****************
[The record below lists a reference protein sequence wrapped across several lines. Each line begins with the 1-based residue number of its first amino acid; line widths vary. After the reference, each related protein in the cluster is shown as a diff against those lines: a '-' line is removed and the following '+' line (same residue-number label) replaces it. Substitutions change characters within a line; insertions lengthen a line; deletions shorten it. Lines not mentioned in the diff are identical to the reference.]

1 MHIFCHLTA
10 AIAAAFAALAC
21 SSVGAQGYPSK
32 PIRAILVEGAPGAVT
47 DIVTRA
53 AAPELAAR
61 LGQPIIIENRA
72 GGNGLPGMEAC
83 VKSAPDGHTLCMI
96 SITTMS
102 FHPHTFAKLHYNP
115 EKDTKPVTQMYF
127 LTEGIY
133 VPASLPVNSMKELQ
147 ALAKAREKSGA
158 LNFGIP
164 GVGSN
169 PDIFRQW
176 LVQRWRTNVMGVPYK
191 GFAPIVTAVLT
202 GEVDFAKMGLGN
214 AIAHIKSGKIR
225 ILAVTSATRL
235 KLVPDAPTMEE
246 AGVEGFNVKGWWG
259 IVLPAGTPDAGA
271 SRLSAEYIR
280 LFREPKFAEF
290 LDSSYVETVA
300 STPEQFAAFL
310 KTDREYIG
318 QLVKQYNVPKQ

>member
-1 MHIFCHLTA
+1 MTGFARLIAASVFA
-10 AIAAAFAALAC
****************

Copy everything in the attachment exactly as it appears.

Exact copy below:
[The record below lists a reference protein sequence wrapped across several lines. Each line begins with the 1-based residue number of its first amino acid; line widths vary. After the reference, each related protein in the cluster is shown as a diff against those lines: a '-' line is removed and the following '+' line (same residue-number label) replaces it. Substitutions change characters within a line; insertions lengthen a line; deletions shorten it. Lines not mentioned in the diff are identical to the reference.]

1 MHIFCHLTA
10 AIAAAFAALAC
21 SSVGAQGYPSK
32 PIRAILVEGAPGAVT
47 DIVTRA
53 AAPELAAR
61 LGQPIIIENRA
72 GGNGLPGMEAC
83 VKSAPDGHTLCMI
96 SITTMS
102 FHPHTFAKLHYNP
115 EKDTKPVTQMYF
127 LTEGIY
133 VPASLPVNSMKELQ
147 ALAKAREKSGA
158 LNFGIP
164 GVGSN
169 PDIFRQW
176 LVQRWRTNVMGVPYK
191 GFAPIVTAVLT
202 GEVDFAKMGLGN
214 AIAHIKSGKIR
225 ILAVTSATRL
235 KLVPDAPTMEE
246 AGVEGFNVKGWWG
259 IVLPAGTPDAGA
271 SRLSAEYIR
280 LFREPKFAEF
290 LDSSYVETVA
300 STPEQFAAFL
310 KTDREYIG
318 QLVKQYNVPKQ

>member
-1 MHIFCHLTA
+1 MTGFARLIAASVFA
-10 AIAAAFAALAC